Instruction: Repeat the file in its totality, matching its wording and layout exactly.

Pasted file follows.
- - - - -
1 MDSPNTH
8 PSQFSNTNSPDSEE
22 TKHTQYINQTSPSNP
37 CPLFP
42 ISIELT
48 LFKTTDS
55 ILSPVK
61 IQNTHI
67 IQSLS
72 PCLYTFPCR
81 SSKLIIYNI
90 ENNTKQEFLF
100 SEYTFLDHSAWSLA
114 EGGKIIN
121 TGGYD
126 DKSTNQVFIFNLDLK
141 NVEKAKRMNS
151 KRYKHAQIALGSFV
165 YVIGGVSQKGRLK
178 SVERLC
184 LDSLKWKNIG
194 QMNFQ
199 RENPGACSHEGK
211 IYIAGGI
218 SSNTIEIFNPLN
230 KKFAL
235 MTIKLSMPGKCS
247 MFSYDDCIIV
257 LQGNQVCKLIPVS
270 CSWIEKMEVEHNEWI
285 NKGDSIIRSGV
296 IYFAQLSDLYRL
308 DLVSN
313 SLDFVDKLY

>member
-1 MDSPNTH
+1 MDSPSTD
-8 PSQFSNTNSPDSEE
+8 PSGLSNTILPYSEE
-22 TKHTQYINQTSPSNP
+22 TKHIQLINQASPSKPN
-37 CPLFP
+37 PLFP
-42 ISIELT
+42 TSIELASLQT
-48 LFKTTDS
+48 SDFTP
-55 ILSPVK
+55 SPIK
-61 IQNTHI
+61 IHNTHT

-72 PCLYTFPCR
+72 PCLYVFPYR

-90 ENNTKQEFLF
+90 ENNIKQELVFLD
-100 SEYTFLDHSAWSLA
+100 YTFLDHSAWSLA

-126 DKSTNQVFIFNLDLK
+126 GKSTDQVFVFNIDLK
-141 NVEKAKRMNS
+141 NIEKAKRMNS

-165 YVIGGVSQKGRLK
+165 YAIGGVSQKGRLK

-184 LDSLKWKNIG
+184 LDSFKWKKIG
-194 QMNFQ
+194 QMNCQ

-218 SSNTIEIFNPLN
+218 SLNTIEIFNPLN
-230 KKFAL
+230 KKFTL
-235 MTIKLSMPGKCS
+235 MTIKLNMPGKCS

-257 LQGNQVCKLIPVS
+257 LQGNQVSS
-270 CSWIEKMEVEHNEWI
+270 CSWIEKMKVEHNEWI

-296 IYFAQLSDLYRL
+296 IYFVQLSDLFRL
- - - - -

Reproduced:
1 MDSPNTH
8 PSQFSNTNSPDSEE
22 TKHTQYINQTSPSNP
37 CPLFP
42 ISIELT
48 LFKTTDS
55 ILSPVK
61 IQNTHI
67 IQSLS
72 PCLYTFPCR
81 SSKLIIYNI
90 ENNTKQEFLF
100 SEYTFLDHSAWSLA
114 EGGKIIN
121 TGGYD
126 DKSTNQVFIFNLDLK
141 NVEKAKRMNS
151 KRYKHAQIALGSFV
165 YVIGGVSQKGRLK
178 SVERLC
184 LDSLKWKNIG
194 QMNFQ
199 RENPGACSHEGK
211 IYIAGGI
218 SSNTIEIFNPLN
230 KKFAL
235 MTIKLSMPGKCS
247 MFSYDDCIIV
257 LQGNQVCKLIPVS
270 CSWIEKMEVEHNEWI
285 NKGDSIIRSGV
296 IYFAQLSDLYRL
308 DLVSN
313 SLDFVDKLY

>member
-1 MDSPNTH
+1 MDSPSTD
-8 PSQFSNTNSPDSEE
+8 PSGLSNTILPYSEE
-22 TKHTQYINQTSPSNP
+22 TKHIQLINQASPSKPN
-37 CPLFP
+37 PLFP
-42 ISIELT
+42 TSIELASLQT
-48 LFKTTDS
+48 SDFTP
-55 ILSPVK
+55 SPIK
-61 IQNTHI
+61 IHNTHT

-72 PCLYTFPCR
+72 PCLYVFPYR

-90 ENNTKQEFLF
+90 ENNIKQELVFLD
-100 SEYTFLDHSAWSLA
+100 YTFLDHSAWSLA

-126 DKSTNQVFIFNLDLK
+126 GKSTDQVFVFNIDLK
-141 NVEKAKRMNS
+141 NIEKAKRMNS

-165 YVIGGVSQKGRLK
+165 YAIGGVSQKGRLK

-184 LDSLKWKNIG
+184 LDSFKWKKIG
-194 QMNFQ
+194 QMNCQ

-218 SSNTIEIFNPLN
+218 SLNTIEIFNPLN
-230 KKFAL
+230 KKFTL
-235 MTIKLSMPGKCS
+235 MTIKLNMPGKCS

-257 LQGNQVCKLIPVS
+257 LQGNQVSS
-270 CSWIEKMEVEHNEWI
+270 CSWIEKMKVEHNEWI

-296 IYFAQLSDLYRL
+296 IYFVQLSDLFRL